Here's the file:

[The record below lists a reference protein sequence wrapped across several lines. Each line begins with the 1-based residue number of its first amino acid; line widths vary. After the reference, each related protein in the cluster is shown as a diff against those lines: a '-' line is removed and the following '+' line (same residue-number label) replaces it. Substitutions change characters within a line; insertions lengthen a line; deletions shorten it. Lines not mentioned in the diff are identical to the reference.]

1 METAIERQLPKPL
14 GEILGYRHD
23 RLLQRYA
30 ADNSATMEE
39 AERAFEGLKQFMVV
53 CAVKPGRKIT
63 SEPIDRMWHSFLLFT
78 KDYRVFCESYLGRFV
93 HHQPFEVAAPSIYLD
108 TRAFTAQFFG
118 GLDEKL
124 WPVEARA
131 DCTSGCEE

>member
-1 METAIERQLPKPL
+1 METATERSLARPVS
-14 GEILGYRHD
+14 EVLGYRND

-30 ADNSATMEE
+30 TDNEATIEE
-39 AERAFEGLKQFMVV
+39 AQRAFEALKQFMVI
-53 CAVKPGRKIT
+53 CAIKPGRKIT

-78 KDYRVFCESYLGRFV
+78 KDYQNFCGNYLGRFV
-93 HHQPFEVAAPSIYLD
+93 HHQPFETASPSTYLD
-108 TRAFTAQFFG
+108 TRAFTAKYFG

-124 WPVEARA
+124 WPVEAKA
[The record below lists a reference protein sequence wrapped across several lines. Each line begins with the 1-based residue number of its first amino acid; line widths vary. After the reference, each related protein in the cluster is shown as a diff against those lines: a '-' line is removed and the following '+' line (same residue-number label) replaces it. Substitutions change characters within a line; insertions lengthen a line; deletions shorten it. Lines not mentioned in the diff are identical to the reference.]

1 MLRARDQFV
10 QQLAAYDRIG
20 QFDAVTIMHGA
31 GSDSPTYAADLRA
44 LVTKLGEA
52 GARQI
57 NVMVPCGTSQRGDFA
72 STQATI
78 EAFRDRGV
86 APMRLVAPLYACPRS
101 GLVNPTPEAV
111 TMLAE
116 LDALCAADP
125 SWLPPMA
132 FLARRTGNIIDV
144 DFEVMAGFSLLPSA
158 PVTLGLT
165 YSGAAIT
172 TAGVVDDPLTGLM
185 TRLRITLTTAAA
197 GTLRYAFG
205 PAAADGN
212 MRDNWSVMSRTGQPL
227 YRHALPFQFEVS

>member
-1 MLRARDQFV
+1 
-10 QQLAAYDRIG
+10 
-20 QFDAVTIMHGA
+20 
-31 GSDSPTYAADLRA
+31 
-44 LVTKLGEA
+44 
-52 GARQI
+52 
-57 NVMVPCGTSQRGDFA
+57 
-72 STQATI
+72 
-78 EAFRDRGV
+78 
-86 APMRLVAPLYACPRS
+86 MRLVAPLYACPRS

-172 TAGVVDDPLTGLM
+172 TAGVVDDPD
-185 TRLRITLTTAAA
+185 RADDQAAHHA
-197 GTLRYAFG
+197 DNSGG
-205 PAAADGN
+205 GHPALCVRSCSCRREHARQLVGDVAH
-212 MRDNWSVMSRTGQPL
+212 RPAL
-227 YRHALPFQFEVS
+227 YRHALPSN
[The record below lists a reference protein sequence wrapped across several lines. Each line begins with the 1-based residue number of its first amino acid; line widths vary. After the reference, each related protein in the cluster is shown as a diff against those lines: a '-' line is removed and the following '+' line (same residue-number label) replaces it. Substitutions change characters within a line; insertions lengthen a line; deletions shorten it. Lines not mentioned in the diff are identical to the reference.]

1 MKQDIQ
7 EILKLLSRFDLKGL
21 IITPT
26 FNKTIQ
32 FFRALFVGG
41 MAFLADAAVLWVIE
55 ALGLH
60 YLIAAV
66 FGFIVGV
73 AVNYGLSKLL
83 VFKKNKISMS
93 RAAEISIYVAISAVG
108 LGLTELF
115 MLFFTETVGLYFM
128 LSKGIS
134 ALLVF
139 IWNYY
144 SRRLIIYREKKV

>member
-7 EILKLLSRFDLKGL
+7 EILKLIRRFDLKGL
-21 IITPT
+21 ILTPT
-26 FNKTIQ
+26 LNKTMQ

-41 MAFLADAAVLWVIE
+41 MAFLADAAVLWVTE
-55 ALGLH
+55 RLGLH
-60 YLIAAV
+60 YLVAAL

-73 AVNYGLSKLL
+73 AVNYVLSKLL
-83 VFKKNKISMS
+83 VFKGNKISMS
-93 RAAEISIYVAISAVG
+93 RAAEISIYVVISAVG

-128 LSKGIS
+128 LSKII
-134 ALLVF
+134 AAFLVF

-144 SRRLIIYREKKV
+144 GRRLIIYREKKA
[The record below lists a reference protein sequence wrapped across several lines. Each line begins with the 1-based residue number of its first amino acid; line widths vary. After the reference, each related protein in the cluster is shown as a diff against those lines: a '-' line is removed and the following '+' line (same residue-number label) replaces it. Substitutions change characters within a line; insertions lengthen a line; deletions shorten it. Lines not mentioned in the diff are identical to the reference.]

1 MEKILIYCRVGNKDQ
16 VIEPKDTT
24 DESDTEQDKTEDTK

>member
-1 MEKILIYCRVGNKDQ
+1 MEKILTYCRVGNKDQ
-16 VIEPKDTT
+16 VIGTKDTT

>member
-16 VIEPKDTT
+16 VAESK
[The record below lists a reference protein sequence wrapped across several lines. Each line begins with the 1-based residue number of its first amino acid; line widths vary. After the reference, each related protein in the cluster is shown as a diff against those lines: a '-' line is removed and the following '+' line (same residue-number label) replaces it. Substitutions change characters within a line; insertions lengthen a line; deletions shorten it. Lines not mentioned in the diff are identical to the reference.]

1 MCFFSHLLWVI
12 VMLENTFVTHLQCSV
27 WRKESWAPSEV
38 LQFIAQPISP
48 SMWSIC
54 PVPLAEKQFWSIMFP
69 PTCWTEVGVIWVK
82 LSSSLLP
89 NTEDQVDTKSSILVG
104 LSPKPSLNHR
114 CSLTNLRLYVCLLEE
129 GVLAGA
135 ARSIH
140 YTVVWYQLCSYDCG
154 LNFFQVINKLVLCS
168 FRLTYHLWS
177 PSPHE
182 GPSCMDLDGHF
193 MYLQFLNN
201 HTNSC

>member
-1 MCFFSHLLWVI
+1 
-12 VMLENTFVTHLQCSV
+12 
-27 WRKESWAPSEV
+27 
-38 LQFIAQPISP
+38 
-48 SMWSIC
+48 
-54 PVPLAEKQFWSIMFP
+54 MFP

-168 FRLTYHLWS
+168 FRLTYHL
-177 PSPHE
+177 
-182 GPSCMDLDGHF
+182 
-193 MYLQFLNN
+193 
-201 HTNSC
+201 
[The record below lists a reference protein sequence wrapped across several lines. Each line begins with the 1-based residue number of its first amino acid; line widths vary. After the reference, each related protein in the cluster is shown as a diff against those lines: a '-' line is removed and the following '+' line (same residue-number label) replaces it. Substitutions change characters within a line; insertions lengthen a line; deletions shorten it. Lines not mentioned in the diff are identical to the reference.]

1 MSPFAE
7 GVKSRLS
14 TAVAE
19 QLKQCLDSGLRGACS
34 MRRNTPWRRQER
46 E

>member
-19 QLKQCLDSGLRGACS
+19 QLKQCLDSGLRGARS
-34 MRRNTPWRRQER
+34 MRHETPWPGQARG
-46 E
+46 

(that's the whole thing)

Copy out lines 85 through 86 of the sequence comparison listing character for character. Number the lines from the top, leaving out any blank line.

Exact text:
+197 DNSGG
-205 PAAADGN